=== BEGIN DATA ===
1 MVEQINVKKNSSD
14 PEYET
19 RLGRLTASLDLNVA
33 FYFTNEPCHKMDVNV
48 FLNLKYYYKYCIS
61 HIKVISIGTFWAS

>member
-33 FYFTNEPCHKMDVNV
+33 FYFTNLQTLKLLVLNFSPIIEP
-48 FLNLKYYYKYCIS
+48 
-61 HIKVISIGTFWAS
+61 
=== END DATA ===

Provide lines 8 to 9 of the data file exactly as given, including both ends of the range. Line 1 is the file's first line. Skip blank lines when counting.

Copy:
-33 FYFTNEPCHKMDVNV
+33 FYFTNLQTLKLLVLNFSPIIEP